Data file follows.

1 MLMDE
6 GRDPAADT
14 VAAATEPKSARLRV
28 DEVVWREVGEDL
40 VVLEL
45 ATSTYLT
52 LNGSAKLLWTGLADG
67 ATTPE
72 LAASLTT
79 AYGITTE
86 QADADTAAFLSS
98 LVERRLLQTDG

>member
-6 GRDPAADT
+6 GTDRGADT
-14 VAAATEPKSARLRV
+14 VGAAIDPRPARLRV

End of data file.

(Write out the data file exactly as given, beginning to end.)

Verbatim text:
1 MLMDE
6 GRDPAADT
14 VAAATEPKSARLRV
28 DEVVWREVGEDL
40 VVLEL
45 ATSTYLT
52 LNGSAKLLWTGLADG
67 ATTPE
72 LAASLTT
79 AYGITTE
86 QADADTAAFLSS
98 LVERRLLQTDG

>member
-6 GRDPAADT
+6 GTDRGADT
-14 VAAATEPKSARLRV
+14 VGAAIDPRPARLRV